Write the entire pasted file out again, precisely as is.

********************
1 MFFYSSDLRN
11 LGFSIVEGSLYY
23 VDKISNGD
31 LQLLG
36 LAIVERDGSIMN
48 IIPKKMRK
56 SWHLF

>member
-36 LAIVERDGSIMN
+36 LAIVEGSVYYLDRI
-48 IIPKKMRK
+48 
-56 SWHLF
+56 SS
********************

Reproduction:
1 MFFYSSDLRN
11 LGFSIVEGSLYY
23 VDKISNGD
31 LQLLG
36 LAIVERDGSIMN
48 IIPKKMRK
56 SWHLF

>member
-36 LAIVERDGSIMN
+36 LAIVEGSVYYLDRI
-48 IIPKKMRK
+48 
-56 SWHLF
+56 SS